The fight already is affecting care, charged Dr. Sam Flanders, Beaumont's chief quality officer. Some patients needing prior approval for tests and visits to specialists are finding delays getting the OKs, Flanders said. The Blues deny the charge.

If the dispute is not resolved, starting Jan. 12, Beaumont will no longer accept the insurance of about 100,000 people insured through Blue Care Network, a Blue Cross subsidiary.

Beaumont's emergency department would continue to see Blue Care Network patients but once stabilized, as required by federal law, there's a chance patients would be transferred elsewhere for additional care or tests, Flanders said.

Beaumont wants a 9% increase over three years. The Blues have offered 3.5%, along with a 2.5% increase all hospitals would receive in 2012. This may also be for a Michigan Rehab Hospital.

Possible impact on care

Citing research by a consortium of academically affiliated hospital systems, Beaumont said its costs are much lower than those of many like it. Beaumont officials said that without a boost in rates from the Blues, they will be forced to make cuts in care.

Dr. David Share, a Blues vice president overseeing its quality initiatives to improve care, said that though many Beaumont services are lower-priced, the hospital system overuses costlier programs, such as ultrasound stress tests for heart problems and radiation-sparring treatments for cancer.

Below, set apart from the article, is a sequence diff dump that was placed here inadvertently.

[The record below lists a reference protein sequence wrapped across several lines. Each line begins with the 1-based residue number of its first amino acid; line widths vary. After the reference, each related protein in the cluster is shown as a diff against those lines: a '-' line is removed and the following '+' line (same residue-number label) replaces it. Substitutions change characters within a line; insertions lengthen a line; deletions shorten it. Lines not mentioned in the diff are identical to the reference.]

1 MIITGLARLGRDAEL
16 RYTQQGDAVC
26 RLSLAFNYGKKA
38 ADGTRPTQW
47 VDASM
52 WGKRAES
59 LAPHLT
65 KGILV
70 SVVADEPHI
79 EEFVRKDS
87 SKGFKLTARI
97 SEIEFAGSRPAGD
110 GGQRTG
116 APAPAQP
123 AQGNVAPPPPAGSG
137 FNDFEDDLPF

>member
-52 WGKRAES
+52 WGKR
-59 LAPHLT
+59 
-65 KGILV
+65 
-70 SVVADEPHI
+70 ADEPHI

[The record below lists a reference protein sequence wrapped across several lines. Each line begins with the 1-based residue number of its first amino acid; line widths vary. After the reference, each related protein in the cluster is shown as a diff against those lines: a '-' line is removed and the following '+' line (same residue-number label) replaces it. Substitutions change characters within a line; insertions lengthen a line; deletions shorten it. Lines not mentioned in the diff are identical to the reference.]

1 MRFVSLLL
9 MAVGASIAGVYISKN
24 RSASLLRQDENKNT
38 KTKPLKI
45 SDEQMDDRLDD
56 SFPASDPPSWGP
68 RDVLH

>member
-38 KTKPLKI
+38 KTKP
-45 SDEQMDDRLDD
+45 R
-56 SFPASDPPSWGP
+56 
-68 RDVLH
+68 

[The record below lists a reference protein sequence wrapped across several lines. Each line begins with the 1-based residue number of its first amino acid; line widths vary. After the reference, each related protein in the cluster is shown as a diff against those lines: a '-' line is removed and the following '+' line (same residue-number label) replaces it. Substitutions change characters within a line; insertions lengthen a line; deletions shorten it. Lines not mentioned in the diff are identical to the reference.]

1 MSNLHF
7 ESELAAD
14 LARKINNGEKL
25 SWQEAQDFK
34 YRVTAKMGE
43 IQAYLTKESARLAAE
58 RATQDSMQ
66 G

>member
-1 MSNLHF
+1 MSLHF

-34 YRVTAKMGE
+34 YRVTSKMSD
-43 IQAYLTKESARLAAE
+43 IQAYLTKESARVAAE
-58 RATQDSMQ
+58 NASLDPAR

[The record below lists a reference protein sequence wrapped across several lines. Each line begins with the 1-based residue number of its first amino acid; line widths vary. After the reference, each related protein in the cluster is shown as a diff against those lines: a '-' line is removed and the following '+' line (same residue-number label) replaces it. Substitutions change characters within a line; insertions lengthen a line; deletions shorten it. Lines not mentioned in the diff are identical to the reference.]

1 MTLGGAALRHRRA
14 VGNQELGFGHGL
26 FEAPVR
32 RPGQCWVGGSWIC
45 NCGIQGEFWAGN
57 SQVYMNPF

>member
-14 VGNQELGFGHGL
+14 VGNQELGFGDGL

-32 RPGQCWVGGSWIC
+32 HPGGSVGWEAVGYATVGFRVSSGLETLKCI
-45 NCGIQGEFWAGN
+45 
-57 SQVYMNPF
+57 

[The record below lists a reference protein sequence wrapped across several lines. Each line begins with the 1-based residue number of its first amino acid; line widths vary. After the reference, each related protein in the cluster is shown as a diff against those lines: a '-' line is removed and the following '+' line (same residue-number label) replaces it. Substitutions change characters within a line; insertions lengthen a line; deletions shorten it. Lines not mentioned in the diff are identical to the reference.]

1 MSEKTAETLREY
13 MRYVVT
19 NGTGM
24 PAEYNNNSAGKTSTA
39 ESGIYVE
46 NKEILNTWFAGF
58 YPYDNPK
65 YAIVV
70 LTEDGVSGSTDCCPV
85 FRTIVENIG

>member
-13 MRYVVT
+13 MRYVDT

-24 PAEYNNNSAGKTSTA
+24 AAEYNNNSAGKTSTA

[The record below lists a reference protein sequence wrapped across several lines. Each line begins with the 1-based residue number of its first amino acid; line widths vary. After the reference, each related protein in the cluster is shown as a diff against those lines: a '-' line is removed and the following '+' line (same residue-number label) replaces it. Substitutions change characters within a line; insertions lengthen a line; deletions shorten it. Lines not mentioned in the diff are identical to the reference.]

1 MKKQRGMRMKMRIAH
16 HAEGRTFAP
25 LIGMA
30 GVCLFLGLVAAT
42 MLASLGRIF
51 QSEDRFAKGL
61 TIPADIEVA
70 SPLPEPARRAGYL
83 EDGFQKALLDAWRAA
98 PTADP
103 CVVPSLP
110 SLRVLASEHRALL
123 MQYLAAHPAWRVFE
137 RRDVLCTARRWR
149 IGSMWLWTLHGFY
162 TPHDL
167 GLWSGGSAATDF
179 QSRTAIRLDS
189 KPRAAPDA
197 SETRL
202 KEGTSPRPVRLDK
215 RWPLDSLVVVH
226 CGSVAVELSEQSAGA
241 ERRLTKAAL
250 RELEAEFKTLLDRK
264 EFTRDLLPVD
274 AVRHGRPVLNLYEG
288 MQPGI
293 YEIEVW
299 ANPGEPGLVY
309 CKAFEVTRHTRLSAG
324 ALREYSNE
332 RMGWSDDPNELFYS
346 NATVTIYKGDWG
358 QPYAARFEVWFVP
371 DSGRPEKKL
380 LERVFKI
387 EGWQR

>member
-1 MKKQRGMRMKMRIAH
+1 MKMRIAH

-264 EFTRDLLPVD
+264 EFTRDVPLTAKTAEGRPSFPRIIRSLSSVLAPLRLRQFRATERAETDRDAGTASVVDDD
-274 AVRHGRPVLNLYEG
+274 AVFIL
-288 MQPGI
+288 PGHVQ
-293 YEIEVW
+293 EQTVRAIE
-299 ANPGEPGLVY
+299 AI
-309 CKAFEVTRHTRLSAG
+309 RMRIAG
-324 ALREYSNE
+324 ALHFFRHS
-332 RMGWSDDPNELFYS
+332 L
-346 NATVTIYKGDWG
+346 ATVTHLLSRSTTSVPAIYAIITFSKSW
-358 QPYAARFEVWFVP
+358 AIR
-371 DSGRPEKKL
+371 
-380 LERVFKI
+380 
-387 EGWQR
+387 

Share also said that the number of services patients get at Beaumont are significantly higher, driving up the patient's cost. This does not apply to those who go to elsewhere like a Chicago Weight Loss center.

Both Beaumont and the Blues have taken out full-page ads in metro Detroit newspapers, including the Free Press, a media strategy that Beaumont CEO Gene Michalski called very un-Beaumont-like, a reference to the health system's more conservative corporate profile.

Several hundred Beaumont patients have called the Blues to complain, including seniors with Blue Cross Medicare plans not affected, at least not yet, by the fight.
New payment measure

Sue Barkell, senior vice president for health care value for the Blues, said the insurer is taking a "new direction" in negotiations with all Michigan hospitals to base payments on performance not volume of business, as it has in the past. She said the insurer's motive is cost control and a focus on quality, but there's no plan to limit hospitals in its network, as health maintenance organizations always have done as a way to rein in costs.

Some 40% of the contracts with Michigan's 144 acute-care hospitals will expire in 2012, she said. Beaumont is merely the first of the first two or three hospitals to participate in talks centered on new quality measurements.